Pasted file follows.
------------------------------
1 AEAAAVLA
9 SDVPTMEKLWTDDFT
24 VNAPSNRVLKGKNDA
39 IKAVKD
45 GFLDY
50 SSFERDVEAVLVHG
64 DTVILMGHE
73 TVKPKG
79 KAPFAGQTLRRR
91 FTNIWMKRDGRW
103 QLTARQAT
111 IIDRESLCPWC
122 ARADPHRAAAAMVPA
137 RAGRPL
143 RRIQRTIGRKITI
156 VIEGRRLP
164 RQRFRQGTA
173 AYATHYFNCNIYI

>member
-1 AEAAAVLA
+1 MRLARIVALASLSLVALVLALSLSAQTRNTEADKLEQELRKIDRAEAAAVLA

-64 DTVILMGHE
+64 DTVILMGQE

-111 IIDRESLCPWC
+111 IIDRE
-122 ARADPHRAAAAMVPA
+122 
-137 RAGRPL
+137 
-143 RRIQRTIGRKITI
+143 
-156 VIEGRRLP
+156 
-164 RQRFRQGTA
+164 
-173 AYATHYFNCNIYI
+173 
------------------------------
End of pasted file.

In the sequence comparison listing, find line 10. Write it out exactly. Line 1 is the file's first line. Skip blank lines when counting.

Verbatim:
91 FTNIWMKRDGRW